nympholept


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nym·pho·lept

 (nĭm′fə-lĕpt′)
n.
One who is in a state of nympholepsy.

[Greek numpholēptos, caught by nymph, frenzied : numphē, nymph + lēptos, seized (from lambanein, lēp-, to seize).]

nympholept

(ˈnɪmfəˌlɛpt)
n
(Psychiatry) a person afflicted by nympholepsy
[C19: from Greek numpholēptos caught by nymphs, from numphē nymph + lambanein to seize]
ThesaurusAntonymsRelated WordsSynonymsLegend:
Noun1.nympholept - a person seized by nympholepsy
unfortunate, unfortunate person - a person who suffers misfortune
References in periodicals archive ?
(6) Kerry McSweeney argues that only four of Swinburne's late poems--"By the North Sea," Tristram of Lyonesse, "A Nympholept," and "The Lake of Gaube"--are "complex and difficult texts demanding sustained attention" (p.
Nabokov describes his suave nympholept as having the linguistic and
Mink sees this woman with her "splendid heavy mane" of black hair, "sitting a big, rangy, well-kept horse behind and above him, in overalls, looking at him not brazenly and not speculatively, but intently and boldly, as a bold and successful man would." He notes "the habit of success" that empowers her, making her "not a nympholept but the confident lord of a harem." She rides her horse among "the nameless, the identical, highwayman, murderer, thief" and chooses which she wants sent to her bed.
He is variously identified as a jeweler, a palmist, an assassin, a nympholept, the wicked technician, Larousse, a nighttime turd in Desert diaper, and Lord.
In short, Humbert's backshadowing fuels his self-proclaimed status as an exemplary nympholept because it allows him to insist upon an aesthetics of accurate immediacy premised on the assumption of immediate visual accuracy.
4; Overture to a Picaresque Comedy; Nympholept. David Lloyd-Jones, Royal Scottish Orchestra.
This becomes very clear when reading "A Nympholept" (1894), which introduces a comprehensive theory of meter without ever admitting to doing so.
Faulkner/Royal Air Force/Cadet Wing/S of A/Borden/A[e]robatics Wing(43) Annotations (two crosses, in pencil, above the following stanza in "A Nympholept," on p.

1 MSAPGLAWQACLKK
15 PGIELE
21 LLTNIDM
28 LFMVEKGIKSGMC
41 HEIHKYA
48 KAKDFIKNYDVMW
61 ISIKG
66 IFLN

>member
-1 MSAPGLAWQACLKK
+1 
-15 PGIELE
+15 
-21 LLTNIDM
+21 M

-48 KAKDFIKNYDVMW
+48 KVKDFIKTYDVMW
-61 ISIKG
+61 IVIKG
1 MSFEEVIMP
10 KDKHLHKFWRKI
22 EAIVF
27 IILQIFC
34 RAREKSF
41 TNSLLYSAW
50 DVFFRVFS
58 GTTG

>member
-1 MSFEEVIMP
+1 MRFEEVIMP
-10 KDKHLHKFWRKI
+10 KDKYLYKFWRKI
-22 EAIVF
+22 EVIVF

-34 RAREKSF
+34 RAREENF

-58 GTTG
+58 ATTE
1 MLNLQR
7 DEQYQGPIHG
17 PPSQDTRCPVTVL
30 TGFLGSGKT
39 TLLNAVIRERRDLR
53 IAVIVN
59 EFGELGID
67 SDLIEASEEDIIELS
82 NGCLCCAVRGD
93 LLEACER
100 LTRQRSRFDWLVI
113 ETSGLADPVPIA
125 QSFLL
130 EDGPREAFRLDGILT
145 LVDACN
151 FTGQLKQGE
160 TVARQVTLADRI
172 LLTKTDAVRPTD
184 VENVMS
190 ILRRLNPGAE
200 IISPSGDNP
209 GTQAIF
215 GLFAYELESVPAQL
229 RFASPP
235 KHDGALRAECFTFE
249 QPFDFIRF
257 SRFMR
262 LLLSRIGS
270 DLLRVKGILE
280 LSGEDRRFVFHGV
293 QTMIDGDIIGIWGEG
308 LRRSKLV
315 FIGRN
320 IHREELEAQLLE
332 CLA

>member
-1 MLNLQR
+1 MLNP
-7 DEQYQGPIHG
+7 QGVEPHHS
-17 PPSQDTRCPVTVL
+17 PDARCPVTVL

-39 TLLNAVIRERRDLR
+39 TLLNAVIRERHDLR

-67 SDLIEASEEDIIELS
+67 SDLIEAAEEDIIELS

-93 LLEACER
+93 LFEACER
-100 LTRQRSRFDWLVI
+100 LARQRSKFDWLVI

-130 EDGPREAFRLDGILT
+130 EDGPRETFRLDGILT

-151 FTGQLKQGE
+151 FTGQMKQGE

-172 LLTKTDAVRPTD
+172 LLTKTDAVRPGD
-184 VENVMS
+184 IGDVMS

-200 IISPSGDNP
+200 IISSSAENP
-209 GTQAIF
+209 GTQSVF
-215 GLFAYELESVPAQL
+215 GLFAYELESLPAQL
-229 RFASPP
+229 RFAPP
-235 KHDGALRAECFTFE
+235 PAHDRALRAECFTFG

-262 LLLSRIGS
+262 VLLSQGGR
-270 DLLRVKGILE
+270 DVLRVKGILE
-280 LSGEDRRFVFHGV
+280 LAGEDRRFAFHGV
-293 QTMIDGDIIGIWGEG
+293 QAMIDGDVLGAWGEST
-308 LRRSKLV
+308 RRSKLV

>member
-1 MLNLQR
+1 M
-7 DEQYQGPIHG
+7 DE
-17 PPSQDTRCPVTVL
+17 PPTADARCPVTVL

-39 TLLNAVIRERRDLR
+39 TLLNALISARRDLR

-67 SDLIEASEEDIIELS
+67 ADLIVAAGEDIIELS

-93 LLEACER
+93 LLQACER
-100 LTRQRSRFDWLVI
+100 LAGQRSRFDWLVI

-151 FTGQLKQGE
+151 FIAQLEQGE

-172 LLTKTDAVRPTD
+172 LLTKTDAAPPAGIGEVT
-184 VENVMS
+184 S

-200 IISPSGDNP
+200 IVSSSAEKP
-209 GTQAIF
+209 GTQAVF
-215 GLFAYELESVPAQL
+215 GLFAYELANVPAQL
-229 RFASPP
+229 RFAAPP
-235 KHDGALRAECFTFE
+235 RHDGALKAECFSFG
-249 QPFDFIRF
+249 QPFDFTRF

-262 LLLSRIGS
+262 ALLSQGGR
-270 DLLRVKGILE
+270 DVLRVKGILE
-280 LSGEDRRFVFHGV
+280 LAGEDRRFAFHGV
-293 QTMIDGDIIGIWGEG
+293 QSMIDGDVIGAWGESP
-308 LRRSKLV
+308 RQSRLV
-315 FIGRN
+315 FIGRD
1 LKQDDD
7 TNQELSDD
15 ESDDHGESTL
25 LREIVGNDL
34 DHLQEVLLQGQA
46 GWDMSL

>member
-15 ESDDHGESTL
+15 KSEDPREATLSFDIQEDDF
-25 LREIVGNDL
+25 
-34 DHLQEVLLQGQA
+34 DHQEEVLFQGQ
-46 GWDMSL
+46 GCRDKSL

Star proposes intellectual affiliations between Hopkins' metrically imbricated concept of inscape and the nineteenth-century natural language theories of Charles Nadier, Ernest Renan, and Max Muller; "'But the Law Must Itself Be Poetic': Swinburne, Omond, and the New Prosody," by Yisrael Levin, challenges the traditional distinction between poetry and prosody by showing how Swinburne was experimenting, in poems like "The Nympholept," with a form of musical prosody favoring the timing of sounds over the counting of syllables and anticipating the theories of ictus, accent, and periodicity later articulated by T.
It holds in tranquil paradox of suspended precipitation dawn, noon, and sunset; yesterday, today, and tomorrow - star-spawn and hieroglyph, the fierce white dying rose, then gradual and invincible speeding up to and into slack-flood's coronal of nympholept noon.
146-159) reveals the poet's profound understanding of textuality by giving special attention to the interplay of signifiers, harmony, and silence in "A Match," "The Garden of Proserpine," and "A Nympholept." In the following article ("Swinburne et critique de la raison poietique" [pp.
His later writings, then, may still hold unacknowledged gems like "A Dark Month." The great poems of the Putney period--poems such as "On the Cliffs," "By the North Sea," "A Nympholept," and "The Lake of Gaube"--might very well be but the tip of a yet unexplored iceberg.